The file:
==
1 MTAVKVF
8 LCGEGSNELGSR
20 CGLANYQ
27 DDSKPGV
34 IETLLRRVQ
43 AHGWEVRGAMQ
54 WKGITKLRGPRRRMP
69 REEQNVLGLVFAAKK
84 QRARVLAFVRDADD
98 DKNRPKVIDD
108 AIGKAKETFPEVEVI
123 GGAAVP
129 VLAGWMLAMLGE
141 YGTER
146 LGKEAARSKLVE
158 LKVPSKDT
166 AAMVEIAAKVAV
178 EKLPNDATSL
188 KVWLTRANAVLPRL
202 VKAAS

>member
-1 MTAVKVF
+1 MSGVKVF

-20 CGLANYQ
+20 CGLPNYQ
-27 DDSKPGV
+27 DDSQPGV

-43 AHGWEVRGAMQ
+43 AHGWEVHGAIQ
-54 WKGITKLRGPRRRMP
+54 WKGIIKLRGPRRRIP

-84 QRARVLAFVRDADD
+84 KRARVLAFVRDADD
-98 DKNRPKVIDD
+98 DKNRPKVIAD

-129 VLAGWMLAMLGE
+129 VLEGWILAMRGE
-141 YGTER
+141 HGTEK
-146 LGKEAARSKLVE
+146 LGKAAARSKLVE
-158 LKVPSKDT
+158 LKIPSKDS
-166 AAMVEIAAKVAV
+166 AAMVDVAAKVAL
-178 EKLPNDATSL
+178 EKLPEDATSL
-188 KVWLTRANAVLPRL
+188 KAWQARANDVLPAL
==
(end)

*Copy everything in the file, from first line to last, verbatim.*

1 MTAVKVF
8 LCGEGSNELGSR
20 CGLANYQ
27 DDSKPGV
34 IETLLRRVQ
43 AHGWEVRGAMQ
54 WKGITKLRGPRRRMP
69 REEQNVLGLVFAAKK
84 QRARVLAFVRDADD
98 DKNRPKVIDD
108 AIGKAKETFPEVEVI
123 GGAAVP
129 VLAGWMLAMLGE
141 YGTER
146 LGKEAARSKLVE
158 LKVPSKDT
166 AAMVEIAAKVAV
178 EKLPNDATSL
188 KVWLTRANAVLPRL
202 VKAAS

>member
-1 MTAVKVF
+1 MSGVKVF

-20 CGLANYQ
+20 CGLPNYQ
-27 DDSKPGV
+27 DDSQPGV

-43 AHGWEVRGAMQ
+43 AHGWEVHGAIQ
-54 WKGITKLRGPRRRMP
+54 WKGIIKLRGPRRRIP

-84 QRARVLAFVRDADD
+84 KRARVLAFVRDADD
-98 DKNRPKVIDD
+98 DKNRPKVIAD

-129 VLAGWMLAMLGE
+129 VLEGWILAMRGE
-141 YGTER
+141 HGTEK
-146 LGKEAARSKLVE
+146 LGKAAARSKLVE
-158 LKVPSKDT
+158 LKIPSKDS
-166 AAMVEIAAKVAV
+166 AAMVDVAAKVAL
-178 EKLPNDATSL
+178 EKLPEDATSL
-188 KVWLTRANAVLPRL
+188 KAWQARANDVLPAL